Wo Long: Fallen Dynasty‘s first expansion, Battle of Zhongyuan, was a by-the-numbers affair. It demonstrated why Team Ninja’s action game excelled while also not addressing its faults. Conqueror of Jiangdong, the second DLC, is in a similar boat and has a handful of incredible and challenging boss fights. But while its positives are still evident, this follow-up expansion also more clearly points out Wo Long’s shortcomings.
Wo Long is still — and will likely always be — a fantastic action game with smooth controls. Melee bouts are fast, and deflecting blows is a responsive central mechanic that can more than support the entire game. Unlike Lies of P, the window is a little on the wide side, but this allows players to feel more powerful without requiring perfection. Using the stamina-like Spirit Meter intelligently (which this update has also buffed) is an easy-to-grasp mechanic that yields more depth without overcomplicating it all.
There just aren’t many new enemies to exercise these combat abilities on. Its lobster creatures are both silly and a great addition to the bestiary, but there’s not much else besides that; even the levels themselves don’t stick out from what Team Ninja has already created. Conqueror of Jiangdong’s handful of stages has the typical jungles and rainy shipyards that are also in the base experience. Nioh 2’s DLC improved over time by going more and more fantastical in order to stick out from the base game, yet those same principles haven’t been applied to Wo Long.
The new boss fights fare a little better but are unnecessarily hamstrung. As is the case with almost every other part of Wo Long, these climactic showdowns are held back by the friendly AI. They either make battles laughably easy or create too much chaos and artificially crank up the difficulty. While they are likely meant to dial down the overall level of challenge and create a more unique experience, they just make Wo Long worse.
However, these showdowns are still brilliant at their core, and this is only evident if players go out of the way to dismiss the AI or play the side missions that strip away companions. This allows players to actually learn patterns and persist through skill, not luck. Every one of these bosses is excellently designed and has a ton of moves that require speedy reflexes to deflect, so it’s disappointing that these better battles can only shine in optional quests. The last boss doesn’t get its own side mission, though, and is one of the toughest and most rewarding fights in the whole game. Although, that’s only evident after dismissing both dumb allies that are just liabilities wearing armor.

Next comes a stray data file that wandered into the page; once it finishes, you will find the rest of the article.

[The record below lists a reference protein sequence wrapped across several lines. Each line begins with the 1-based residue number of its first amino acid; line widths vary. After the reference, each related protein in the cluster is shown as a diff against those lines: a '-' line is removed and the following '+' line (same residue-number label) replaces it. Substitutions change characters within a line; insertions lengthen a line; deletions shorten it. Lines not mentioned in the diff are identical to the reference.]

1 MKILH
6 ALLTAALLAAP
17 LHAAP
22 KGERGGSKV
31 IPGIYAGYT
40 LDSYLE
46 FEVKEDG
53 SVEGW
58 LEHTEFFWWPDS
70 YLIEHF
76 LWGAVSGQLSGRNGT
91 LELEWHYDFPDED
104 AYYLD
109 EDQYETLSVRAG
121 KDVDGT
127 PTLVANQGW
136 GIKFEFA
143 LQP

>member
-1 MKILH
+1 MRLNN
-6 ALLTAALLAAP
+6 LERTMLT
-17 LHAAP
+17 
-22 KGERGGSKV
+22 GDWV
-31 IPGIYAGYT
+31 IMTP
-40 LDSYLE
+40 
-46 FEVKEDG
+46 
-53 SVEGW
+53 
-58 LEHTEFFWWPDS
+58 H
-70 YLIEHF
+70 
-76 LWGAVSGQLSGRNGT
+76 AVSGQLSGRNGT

Friendly characters diminishing Wo Long’s combat was a problem in the original campaign but is even more prevalent and annoying here. Any irritation like that is only going to compound if it keeps happening, and this DLC has given it that space.
This holds true for Wo Long’s other annoyances, like its easy difficulty and endless supply of useless gear. Conqueror of Jiangdong isn’t much of a challenge, especially for anyone who has thoroughly mined the rest of the game. These relatively easygoing levels make the final boss even more surprising since the difficulty spike is so ludicrously sudden and steep. There’s also a new feature that automatically sells armor, weapons, or accessories under a certain threshold when resting at a battle flag (which is helpful), but it doesn’t address the underlying problem of how bloated its gear system is.
The one new notable piece of equipment is the new weapon: the long sword. It’s terribly explained in the brief tutorial pop-up, but it’s an interesting blade that is built around charging attacks. Charging doesn’t leave players totally vulnerable, either, as it’s still possible to deflect incoming blows while focusing. Parrying while charging builds power even faster, so it incentivizes and rewards skilled play and those who are willing to risk playing offense and defense at the same time. As was the case with the cestus gauntlets in Battle of Zhongyuan, Team Ninja has repeatedly shown its knack for creating unique weapons that can change how the game is played.
Wo Long: Conqueror of Jiangdong DLC Review: Final Verdict
Team Ninja still can’t tell stories, though, as Conqueror of Jiangdong’s cutscenes are nonsensical and haphazardly stitched together to justify going to each level. And while the plot doesn’t matter here, it is yet another example of how the studio is treading water with Conqueror of Jiangdong. This sophomore expansion includes some amazing boss fights, but ones that are still sullied by unhelpful allies and relegated to side missions. These hiccups sit on top of the game’s small pile of problems that is slowly growing as the DLC rolls out. Wo Long is still a quality action game and Conqueror of Jiangdong is a reminder of that, but it also points out — and magnifies — its weaknesses.
Disclaimer: This Wo Long: Conqueror of Jiangdong DLC review is based on a PS5 copy provided by the publisher. Played on version 1.018.000.